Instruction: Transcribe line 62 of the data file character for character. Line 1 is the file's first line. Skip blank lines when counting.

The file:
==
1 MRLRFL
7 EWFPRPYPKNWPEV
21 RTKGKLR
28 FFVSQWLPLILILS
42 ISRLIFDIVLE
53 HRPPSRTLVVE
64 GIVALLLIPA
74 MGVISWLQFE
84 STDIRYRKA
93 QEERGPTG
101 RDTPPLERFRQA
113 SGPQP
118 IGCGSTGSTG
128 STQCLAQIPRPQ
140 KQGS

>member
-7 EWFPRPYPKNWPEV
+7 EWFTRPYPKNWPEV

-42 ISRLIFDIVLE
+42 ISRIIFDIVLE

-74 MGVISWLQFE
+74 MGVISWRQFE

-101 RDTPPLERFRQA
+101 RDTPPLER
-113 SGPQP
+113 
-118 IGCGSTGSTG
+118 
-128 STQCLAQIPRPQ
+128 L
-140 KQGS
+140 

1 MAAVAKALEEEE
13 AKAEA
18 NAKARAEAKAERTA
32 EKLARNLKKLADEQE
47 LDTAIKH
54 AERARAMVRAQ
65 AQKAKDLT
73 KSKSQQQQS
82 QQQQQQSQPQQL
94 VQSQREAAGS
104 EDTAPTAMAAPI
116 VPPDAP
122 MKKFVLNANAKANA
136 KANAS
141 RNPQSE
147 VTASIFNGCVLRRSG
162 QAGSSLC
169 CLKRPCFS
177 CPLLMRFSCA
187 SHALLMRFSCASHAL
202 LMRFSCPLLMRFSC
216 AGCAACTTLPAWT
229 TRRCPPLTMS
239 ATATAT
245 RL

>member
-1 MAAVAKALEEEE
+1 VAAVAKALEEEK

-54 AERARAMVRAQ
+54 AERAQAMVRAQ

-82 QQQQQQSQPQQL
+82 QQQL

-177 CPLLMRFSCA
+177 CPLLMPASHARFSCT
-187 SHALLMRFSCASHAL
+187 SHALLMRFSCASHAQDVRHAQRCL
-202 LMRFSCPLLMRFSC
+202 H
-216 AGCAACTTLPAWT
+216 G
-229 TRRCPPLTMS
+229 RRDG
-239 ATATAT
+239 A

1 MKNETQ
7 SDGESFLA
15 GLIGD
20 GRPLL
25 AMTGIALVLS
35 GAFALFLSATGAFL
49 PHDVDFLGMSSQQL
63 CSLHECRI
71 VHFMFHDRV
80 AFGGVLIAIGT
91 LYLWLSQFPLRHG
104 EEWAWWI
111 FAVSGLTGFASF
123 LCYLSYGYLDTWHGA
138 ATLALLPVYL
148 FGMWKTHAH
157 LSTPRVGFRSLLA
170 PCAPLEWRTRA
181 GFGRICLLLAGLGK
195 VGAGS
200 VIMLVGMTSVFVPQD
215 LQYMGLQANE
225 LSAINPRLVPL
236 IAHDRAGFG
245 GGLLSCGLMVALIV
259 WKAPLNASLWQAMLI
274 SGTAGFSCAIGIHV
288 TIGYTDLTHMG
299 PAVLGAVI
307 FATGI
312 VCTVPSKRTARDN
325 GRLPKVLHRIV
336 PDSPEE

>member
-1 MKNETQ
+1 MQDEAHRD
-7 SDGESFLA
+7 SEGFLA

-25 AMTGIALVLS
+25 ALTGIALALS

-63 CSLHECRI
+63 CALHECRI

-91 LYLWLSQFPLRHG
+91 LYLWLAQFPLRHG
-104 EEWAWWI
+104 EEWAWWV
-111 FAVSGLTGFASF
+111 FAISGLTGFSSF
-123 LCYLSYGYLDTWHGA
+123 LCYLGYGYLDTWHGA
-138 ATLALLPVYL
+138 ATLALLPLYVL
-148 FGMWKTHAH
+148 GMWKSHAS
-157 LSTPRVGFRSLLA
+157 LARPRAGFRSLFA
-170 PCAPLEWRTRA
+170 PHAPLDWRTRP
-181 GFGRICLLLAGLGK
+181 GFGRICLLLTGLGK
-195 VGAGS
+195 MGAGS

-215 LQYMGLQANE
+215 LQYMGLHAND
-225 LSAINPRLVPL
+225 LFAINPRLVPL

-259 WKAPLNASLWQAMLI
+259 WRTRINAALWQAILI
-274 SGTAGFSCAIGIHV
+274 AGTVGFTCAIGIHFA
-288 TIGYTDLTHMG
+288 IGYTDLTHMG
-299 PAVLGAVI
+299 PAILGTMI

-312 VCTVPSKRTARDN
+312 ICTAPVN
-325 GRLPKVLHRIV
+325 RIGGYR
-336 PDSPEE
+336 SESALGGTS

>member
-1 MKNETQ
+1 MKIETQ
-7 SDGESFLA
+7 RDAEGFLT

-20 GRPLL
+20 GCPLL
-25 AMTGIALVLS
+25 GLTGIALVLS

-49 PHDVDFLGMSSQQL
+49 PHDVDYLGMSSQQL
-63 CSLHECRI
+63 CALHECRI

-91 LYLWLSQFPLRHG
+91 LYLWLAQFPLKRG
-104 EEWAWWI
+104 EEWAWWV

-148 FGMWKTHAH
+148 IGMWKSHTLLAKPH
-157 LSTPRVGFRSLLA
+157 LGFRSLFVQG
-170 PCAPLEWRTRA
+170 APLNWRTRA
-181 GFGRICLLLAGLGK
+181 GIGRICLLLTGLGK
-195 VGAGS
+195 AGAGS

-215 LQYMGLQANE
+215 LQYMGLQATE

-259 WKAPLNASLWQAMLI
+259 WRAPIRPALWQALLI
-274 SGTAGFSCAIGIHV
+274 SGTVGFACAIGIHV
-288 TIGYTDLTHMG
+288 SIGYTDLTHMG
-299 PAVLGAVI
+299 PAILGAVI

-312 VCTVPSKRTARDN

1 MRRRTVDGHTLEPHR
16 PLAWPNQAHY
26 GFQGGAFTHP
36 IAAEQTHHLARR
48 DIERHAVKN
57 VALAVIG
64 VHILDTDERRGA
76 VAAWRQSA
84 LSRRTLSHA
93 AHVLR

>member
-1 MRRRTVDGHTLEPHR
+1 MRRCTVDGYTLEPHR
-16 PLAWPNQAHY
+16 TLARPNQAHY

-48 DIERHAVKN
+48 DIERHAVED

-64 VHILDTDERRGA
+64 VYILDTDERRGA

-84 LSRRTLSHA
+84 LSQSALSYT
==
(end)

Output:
+54 AERAQAMVRAQ